Synopsis by Janiss Garza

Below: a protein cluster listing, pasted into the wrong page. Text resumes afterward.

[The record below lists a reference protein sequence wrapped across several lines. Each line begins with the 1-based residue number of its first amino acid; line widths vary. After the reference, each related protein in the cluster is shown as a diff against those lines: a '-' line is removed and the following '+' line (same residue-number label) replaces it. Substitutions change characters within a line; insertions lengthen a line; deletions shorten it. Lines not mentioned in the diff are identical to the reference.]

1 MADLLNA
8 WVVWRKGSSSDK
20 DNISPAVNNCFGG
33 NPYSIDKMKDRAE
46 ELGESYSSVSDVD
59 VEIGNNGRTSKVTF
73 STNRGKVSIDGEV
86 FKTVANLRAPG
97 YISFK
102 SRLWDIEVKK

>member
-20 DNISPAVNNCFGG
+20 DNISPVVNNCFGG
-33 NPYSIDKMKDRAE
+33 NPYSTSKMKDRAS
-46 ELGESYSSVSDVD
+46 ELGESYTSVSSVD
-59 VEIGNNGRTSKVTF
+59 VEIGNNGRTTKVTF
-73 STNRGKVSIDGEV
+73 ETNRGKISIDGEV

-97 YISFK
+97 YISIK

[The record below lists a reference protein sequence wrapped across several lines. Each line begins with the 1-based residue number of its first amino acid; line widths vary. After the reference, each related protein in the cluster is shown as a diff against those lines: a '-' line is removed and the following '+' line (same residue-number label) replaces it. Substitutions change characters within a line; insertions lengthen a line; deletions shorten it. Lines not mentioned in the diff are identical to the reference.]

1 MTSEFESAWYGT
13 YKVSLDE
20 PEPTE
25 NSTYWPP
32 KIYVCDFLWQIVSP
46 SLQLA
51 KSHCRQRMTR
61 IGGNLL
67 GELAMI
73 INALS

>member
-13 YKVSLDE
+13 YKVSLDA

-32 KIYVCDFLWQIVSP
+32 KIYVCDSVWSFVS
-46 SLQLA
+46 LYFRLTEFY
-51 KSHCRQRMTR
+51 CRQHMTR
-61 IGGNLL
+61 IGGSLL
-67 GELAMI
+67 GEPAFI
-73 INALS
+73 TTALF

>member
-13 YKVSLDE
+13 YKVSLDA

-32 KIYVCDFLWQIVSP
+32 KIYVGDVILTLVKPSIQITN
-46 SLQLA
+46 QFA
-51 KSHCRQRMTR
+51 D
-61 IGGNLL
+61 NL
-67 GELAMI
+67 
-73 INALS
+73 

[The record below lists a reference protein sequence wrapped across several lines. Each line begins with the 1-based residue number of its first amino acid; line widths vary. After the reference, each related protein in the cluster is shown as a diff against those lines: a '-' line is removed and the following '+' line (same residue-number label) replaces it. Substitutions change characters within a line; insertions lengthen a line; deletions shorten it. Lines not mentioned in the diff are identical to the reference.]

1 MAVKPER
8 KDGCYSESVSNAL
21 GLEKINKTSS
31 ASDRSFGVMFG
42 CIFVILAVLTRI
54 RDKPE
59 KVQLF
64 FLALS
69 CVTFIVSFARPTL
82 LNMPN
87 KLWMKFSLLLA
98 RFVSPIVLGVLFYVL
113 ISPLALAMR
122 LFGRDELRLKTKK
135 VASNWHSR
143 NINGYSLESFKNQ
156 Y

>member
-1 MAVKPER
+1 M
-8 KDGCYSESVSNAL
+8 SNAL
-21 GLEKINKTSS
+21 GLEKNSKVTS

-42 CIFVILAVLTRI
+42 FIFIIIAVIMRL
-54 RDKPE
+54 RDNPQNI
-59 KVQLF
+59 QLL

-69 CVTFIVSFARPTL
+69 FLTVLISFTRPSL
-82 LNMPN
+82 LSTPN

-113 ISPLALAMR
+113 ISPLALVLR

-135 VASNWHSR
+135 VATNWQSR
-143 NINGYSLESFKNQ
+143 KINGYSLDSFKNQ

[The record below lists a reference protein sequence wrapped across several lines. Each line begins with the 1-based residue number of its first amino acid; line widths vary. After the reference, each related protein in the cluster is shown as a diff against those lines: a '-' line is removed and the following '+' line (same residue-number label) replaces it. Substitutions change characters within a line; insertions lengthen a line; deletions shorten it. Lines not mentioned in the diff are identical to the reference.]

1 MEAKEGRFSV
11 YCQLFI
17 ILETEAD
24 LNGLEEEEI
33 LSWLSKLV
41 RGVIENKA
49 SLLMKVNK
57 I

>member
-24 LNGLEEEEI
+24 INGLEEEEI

Just about everybody except the leading lady has a nickname in this William S. Hart Western. The claim of "Silent" Bud Marr (Hart) is stolen by a pair of badmen, dance hall owner "Handsome" Jack Pressley (the always-villainous Robert McKim) and crooked agent Ames Mitchell (Milton Ross). But Marr is determined to get revenge, and he holds up the stagecoach carrying Pressley, his new bride, Betty Bryce (Vola Vale), and the outlaws' first shipment of gold dust. When he realizes that Betty is an innocent that Pressley will no doubt put to work at his dance hall, Marr kidnaps her and puts her in the care of "Preaching Bill" Hardy (George P. Nichols) and his wife (Getrude Claire). Marr is hunted as an outlaw, while Pressley, frustrated that the preacher won't reveal his whereabouts, burns down his home and half-built church. Finally, Marr allows Betty's brother David (Harold Goodwin) to capture him so he can collect the reward. At the trial, things look bad for Marr, since the villains are in charge of the proceedings. But just in time, Marr's pal, "Grubstake" Higgins (J.P. Lockney) shows up and reveals that he is an agent for the department of justice who has had his eye on Pressley the whole time. Pressley is captured in a thrilling Hart climax, and when it is discovered that he was already married to dance hall girl Topaz (Dorcas Matthews), Betty is free to become Marr's wife. The humorous titles here are atypical of the usual Hart feature, and quite refreshing.